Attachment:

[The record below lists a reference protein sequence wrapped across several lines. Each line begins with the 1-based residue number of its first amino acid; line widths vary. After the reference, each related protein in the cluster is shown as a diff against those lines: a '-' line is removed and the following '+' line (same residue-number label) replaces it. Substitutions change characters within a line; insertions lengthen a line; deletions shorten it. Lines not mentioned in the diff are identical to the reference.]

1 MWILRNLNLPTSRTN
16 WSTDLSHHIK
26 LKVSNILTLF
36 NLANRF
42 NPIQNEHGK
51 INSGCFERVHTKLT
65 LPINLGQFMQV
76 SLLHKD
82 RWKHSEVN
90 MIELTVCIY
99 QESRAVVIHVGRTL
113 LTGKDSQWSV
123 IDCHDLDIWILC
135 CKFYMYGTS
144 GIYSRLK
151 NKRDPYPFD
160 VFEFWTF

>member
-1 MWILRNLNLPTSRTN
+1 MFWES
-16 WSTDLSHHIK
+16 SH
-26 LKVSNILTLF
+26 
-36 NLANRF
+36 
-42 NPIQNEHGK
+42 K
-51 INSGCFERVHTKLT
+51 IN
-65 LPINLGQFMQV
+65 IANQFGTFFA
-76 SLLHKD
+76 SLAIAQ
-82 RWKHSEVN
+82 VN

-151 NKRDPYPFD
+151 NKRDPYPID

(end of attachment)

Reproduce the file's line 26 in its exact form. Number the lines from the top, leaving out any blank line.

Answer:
-36 NLANRF